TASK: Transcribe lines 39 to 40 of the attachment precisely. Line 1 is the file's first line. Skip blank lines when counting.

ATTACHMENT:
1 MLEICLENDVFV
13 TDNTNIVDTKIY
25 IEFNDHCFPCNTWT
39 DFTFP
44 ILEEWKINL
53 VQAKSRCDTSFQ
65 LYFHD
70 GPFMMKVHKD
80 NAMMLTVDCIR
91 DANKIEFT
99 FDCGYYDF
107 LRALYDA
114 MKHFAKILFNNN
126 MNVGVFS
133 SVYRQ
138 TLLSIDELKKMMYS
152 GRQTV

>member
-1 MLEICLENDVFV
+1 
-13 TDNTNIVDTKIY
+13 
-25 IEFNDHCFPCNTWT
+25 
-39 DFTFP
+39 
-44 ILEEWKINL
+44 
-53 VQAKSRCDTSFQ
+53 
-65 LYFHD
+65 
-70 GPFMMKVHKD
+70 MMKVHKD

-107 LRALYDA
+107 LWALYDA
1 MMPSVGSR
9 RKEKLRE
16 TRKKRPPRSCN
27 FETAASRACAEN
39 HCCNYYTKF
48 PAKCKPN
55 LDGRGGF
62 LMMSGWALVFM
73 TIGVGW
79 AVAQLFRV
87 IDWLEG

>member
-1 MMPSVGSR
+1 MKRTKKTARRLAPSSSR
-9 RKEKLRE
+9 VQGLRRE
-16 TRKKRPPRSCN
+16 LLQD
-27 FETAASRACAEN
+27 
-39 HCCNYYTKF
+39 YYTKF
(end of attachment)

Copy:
16 TRKKRPPRSCN
27 FETAASRACAEN